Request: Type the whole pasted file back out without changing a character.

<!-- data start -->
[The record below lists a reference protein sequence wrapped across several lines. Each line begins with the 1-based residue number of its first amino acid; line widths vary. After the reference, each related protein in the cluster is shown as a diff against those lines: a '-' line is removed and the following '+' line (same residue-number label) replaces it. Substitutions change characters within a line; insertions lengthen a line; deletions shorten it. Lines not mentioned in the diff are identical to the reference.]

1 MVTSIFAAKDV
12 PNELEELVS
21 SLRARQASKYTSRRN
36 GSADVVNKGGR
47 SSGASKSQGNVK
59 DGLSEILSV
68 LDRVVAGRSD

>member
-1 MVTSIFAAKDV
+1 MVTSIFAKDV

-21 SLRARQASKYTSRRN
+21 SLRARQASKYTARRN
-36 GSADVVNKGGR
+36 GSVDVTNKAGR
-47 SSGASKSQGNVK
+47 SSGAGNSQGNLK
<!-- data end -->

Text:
[The record below lists a reference protein sequence wrapped across several lines. Each line begins with the 1-based residue number of its first amino acid; line widths vary. After the reference, each related protein in the cluster is shown as a diff against those lines: a '-' line is removed and the following '+' line (same residue-number label) replaces it. Substitutions change characters within a line; insertions lengthen a line; deletions shorten it. Lines not mentioned in the diff are identical to the reference.]

1 MVTSIFAAKDV
12 PNELEELVS
21 SLRARQASKYTSRRN
36 GSADVVNKGGR
47 SSGASKSQGNVK
59 DGLSEILSV
68 LDRVVAGRSD

>member
-1 MVTSIFAAKDV
+1 MVTSIFAKDV

-21 SLRARQASKYTSRRN
+21 SLRARQASKYTARRN
-36 GSADVVNKGGR
+36 GSVDVTNKAGR
-47 SSGASKSQGNVK
+47 SSGAGNSQGNLK